HONG KONG (AGENCE FRANCE-PRESSE/XINHUA) - A prominent Hong Kong democracy activist on Wednesday (July 29) vowed to appeal his sacking by a top university as city leaders and education chiefs were accused of failing to defend academic freedoms under Beijing's tightening grip.
Law professor Benny Tai, 56, said he was sacked on Tuesday by a disciplinary committee at the University of Hong Kong (HKU) after he was jailed last year for taking part in pro-democracy protests.
In a Facebook post on Wednesday, Prof Tai said he would appeal the university's decision and consider launching a judicial review.
He also made a personal appeal to city leader Carrie Lam, a pro-Beijing appointee.
"Though I know this is a futile process, Carrie Lam cannot evade...her responsibility of infringing Hong Kong's academic freedom," Prof Tai wrote.
"There is clear evidence that a power beyond the University has overturned the decision of the University," he said, a reference to Beijing.
Prof Tai is a leading figure within Hong Kong's pro-democracy movement.
A staunch non-violence advocate, he was jailed last year over his involvement in huge pro-democracy protests in 2014 that brought parts of the city to a standstill for weeks.
He is often the target of vitriolic statements from China's government.
State media has previously described him as a "hardcore troublemaker" colluding with foreign forces.
The Liaison Office, which represents Beijing's government in the semi-autonomous city, released a statement late Tuesday expressing support for the dismissal.
The decision helps restore normal teaching order and a sound campus environment and shows that the university shoulders the responsibility to the entire society, a spokesman of the office said in a statement.
Earlier in the month, the same office accused Prof Tai of trying to foment a revolution.
In an email to AFP, a University of Hong Kong spokesperson said the institution was "committed to upholding and safeguarding academic freedom".
"The university respects the freedom of university members in expressing their views, yet we believe freedom should come with responsibilities and should be exercised within the law," it said.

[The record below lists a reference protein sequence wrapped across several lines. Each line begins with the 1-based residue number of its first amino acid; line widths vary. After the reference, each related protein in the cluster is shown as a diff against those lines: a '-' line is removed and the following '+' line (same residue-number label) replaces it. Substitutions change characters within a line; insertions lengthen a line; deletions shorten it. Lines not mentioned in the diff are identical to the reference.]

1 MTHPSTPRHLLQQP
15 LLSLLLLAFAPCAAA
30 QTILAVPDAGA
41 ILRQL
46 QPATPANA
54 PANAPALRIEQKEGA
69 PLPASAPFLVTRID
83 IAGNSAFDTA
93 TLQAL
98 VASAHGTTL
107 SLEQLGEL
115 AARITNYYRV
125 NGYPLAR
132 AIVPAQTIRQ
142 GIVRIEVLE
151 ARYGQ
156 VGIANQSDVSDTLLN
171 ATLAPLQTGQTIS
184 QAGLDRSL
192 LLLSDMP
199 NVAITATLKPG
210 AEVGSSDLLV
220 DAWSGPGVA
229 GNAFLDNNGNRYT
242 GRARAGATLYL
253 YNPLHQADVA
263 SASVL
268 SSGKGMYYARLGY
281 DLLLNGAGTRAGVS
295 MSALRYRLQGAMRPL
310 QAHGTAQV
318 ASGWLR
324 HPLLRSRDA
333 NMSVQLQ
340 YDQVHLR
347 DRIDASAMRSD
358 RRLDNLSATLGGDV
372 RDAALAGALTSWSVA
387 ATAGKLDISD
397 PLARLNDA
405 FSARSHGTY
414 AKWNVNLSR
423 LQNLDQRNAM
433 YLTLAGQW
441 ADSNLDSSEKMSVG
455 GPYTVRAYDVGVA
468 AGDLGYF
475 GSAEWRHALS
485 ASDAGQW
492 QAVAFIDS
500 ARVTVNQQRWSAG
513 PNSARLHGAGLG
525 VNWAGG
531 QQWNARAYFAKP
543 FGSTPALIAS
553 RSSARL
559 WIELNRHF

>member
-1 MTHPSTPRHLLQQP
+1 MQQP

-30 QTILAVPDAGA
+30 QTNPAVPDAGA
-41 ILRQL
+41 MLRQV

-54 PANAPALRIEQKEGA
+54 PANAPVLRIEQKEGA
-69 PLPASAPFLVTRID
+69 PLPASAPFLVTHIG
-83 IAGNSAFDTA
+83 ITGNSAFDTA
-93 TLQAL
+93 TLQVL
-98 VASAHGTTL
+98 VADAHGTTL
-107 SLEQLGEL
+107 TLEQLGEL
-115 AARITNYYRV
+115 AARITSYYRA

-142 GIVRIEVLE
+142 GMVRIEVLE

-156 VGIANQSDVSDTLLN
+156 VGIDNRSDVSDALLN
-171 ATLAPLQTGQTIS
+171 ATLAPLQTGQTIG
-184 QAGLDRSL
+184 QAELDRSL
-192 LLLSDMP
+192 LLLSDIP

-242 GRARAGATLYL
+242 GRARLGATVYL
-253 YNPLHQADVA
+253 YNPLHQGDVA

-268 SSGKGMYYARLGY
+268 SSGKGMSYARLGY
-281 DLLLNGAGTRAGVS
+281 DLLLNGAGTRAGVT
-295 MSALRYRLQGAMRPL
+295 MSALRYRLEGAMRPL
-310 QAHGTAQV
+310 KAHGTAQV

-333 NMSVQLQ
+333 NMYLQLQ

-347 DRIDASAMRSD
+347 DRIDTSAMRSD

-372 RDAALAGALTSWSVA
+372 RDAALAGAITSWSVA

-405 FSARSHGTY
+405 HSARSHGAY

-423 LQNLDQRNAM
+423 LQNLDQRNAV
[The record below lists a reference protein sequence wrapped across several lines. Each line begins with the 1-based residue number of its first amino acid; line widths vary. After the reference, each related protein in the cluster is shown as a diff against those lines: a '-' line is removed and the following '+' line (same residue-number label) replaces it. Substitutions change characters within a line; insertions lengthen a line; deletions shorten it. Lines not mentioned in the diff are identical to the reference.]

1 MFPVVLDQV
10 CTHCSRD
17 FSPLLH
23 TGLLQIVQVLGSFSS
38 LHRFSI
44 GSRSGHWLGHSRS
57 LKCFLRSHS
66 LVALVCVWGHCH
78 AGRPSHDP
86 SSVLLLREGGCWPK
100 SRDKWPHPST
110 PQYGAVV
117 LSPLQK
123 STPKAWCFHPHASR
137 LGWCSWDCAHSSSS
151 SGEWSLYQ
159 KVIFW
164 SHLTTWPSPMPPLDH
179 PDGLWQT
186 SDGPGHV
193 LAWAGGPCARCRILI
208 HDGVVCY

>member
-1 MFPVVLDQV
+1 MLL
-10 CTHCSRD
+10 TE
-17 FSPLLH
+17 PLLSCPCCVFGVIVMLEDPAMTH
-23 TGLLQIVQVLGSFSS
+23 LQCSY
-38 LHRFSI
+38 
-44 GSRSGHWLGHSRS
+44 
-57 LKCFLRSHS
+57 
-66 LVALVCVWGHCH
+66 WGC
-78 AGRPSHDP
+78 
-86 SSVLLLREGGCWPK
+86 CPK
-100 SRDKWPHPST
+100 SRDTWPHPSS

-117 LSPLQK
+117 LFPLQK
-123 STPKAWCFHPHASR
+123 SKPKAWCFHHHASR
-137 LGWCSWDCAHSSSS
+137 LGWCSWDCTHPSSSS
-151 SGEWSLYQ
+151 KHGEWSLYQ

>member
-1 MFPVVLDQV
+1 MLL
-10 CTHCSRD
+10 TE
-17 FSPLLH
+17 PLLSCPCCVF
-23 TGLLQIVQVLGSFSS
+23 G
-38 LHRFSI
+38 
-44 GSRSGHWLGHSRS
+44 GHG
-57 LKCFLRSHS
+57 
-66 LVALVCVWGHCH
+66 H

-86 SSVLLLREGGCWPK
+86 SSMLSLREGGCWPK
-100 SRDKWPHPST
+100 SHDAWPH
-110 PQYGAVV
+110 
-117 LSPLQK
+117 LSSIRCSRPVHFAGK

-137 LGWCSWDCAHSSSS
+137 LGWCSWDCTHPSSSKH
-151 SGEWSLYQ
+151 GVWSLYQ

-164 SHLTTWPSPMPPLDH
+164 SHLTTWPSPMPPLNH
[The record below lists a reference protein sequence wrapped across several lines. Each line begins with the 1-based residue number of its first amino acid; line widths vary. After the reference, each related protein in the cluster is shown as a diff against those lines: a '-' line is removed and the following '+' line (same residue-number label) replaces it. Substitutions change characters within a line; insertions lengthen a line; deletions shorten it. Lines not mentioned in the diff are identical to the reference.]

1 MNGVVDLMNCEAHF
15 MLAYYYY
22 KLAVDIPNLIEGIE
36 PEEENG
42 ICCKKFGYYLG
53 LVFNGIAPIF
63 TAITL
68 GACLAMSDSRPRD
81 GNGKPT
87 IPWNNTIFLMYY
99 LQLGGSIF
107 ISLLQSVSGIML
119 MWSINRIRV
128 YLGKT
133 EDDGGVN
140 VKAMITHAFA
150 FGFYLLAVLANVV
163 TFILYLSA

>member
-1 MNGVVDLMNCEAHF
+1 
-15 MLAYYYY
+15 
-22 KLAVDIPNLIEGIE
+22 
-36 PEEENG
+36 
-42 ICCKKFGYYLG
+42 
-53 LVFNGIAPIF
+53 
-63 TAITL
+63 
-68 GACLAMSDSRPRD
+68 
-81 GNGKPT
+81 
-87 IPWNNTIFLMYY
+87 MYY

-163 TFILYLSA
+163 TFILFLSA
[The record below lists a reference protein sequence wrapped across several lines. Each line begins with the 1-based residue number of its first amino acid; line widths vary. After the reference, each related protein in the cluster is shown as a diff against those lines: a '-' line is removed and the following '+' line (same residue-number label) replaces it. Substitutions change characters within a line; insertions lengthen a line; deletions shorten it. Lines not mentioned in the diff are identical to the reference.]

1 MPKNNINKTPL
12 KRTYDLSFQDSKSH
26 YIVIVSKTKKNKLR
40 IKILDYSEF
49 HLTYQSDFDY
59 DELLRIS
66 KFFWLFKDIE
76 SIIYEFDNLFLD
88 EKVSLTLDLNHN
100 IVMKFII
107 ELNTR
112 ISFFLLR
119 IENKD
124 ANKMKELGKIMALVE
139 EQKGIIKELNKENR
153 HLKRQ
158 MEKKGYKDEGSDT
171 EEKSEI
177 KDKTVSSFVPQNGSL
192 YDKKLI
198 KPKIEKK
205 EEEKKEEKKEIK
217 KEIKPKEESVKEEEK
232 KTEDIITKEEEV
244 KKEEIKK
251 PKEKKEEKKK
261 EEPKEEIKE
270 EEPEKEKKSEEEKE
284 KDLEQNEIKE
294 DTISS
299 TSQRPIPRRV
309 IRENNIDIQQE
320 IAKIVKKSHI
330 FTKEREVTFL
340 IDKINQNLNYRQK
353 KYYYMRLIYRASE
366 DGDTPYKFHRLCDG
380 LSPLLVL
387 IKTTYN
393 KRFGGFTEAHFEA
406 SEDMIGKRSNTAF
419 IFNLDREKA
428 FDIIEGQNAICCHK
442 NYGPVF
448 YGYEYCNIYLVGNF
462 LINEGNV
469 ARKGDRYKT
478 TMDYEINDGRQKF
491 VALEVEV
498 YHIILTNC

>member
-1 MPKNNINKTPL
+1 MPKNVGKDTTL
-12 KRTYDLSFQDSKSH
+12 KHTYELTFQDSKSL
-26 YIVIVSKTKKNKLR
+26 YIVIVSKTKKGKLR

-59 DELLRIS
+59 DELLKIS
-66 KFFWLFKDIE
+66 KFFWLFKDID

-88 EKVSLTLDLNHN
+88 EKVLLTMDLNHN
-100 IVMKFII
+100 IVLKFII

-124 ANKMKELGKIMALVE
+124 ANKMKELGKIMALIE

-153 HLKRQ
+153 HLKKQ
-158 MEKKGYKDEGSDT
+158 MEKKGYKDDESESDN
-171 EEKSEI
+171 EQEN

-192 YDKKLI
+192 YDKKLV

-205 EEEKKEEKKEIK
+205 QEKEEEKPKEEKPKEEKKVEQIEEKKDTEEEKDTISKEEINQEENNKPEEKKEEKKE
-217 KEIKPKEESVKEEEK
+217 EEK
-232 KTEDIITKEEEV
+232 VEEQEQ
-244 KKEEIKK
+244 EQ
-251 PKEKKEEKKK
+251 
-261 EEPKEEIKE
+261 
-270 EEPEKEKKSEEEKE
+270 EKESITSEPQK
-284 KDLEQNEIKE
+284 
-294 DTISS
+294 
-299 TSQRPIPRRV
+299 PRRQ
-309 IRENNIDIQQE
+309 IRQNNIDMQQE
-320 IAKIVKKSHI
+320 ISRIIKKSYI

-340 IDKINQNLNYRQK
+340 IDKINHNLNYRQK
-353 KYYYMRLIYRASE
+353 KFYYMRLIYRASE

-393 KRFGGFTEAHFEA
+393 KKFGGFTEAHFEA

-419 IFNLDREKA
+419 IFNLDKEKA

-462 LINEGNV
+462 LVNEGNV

The sacking has sent a new chill through the semi-autonomous city's campuses already rattled by Beijing imposition of a sweeping national security law last month that has begun to criminalise certain political views.
"Benny Tai has become a martyr to civil disobedience," a political science professor at HKU wrote on his Facebook page.
"The University of Hong Kong has sacrificed its reputation and it will not be able to hold its head high in the international academic community," he added. "This day will become a major stain in the history of the University of Hong Kong that cannot be washed away."
Ms Sophie Richardson, a China expert with Human Rights Watch, said international universities should now reassess their relationship with HKU.
"Calling all unis with ties to @HKU and claim to uphold #academicfreedom: time to speak up about this outrage," she tweeted.
Joshua Wong, a prominent student activist who has also served jail time for leading protests wrote: "#Beijing now extends its reach to academic freedoms in #HK."
Late Tuesday, the university released a statement saying it had "resolved a personnel issue concerning a teaching staff member" but it did not name Prof Tai or give any details on what the outcome was citing privacy.
Hong Kong has some of Asia's best universities, aided by free-speech protections denied on the authoritarian mainland.
But Beijing has made no secret of its desire to overhaul schools and universities which it believes were partly responsible for the huge and often violent democracy protests that broke out last year.
China has called for more patriotic education, and the new security law has already prompted schools and libraries to pull some books.
Pro-Beijing figures have called for cameras in classrooms to monitor teachers.
Earlier this month AFP obtained an email to staff from an administrator at one HKU faculty warning there would be "zero-tolerance against politics or personal political views brought into classrooms".
HKU said the email was private correspondence and did not constitute official policy.